Cost Versus Value
Chris Holt

Cost Versus Value

Chris Holt April 03, 2018 Posted in: Blog Posts, Pricing & Product Management

A major publication recently interviewed me about cell phone protection plan costs. The interviewer’s key question was, “Are protection plans really worth it?” To answer this, we discussed the following:

The Plan’s Projected Cost

This question is at the heart of the actuary’s expertise. Whether it is the price of an insurance product or the estimation of liabilities, actuaries estimate unknown costs.

Practicing actuaries are bound to codes and ethics, including those found in the Casualty Actuarial Society’s (CAS) Statement of Principles Regarding Property and Casualty Insurance Ratemaking. For estimating the price of a product, the actuary should generate a rate that is “reasonable and not excessive, inadequate, or unfairly discriminatory.” Hence, the rate would represent the expected costs plus a reasonable profit margin including a contingency provision in case actual future costs are systematically higher than the expected.

The Cost to the Consumer

First, let’s consider homeowners insurance on a home valued at $200,000. If the premium were $1,000, most consumers would find this price reasonable, thus a valuable product. However, if the premium were $200,000, I expect we would all reject this product since it offers no real value.

Now let’s apply this concept to a cell phone protection plan. A consumer purchases a $1,000 cell phone with a $150 service plan that covers the phone for the next two years. The consumer is thereby choosing a fixed cost of $1,150 instead of a variable cost of $1,000 plus any replacements required over the contract term. An individual on a fixed income might find the one-time payment convenient.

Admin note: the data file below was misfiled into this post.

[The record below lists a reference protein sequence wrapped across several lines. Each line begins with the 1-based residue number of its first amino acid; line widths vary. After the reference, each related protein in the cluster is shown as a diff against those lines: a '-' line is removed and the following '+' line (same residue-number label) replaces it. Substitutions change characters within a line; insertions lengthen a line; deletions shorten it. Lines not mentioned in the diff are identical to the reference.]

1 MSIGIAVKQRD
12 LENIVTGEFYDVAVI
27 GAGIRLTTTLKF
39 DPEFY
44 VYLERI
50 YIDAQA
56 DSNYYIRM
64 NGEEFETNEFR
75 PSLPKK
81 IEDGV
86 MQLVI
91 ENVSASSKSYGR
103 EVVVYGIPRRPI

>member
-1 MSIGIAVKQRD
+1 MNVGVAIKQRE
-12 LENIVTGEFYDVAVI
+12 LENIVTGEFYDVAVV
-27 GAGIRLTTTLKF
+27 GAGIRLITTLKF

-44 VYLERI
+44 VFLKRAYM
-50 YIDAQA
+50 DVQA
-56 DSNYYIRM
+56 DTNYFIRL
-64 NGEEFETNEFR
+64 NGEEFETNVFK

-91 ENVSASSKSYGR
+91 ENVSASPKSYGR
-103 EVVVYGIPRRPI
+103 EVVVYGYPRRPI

The Value to the Consumer

The consumer’s cost is going to be a contributing factor in determining the product’s overall value, but each consumer considers other individual factors which also contribute to that overall value. For example, a plan might offer benefits like no store visit with next-day mail replacement, no-hassle claim filing, phone-based technical support, the ability to switch from variable to fixed payments, etc.

With every product we buy comes an expected cost and a value proposition. Our individual purchasing decisions are always based on more than cost alone. Hence, “Is the protection plan worth it?” is in the eye of the buyer.


Chris Holt, ACAS, MAAA, is a Consulting Actuary with Pinnacle Actuarial Resources, Inc. in the Atlanta, Georgia office. He holds a Master of Science Degree in Applied Mathematics from Florida State University and Master of Science and Bachelor of Science Degrees in Mathematics from Auburn University. He has over 18 years of actuarial experience in the property/casualty insurance industry. Chris has expertise in assignments involving loss reserving, loss cost projections, risk transfer analyses, and personal and commercial lines ratemaking.

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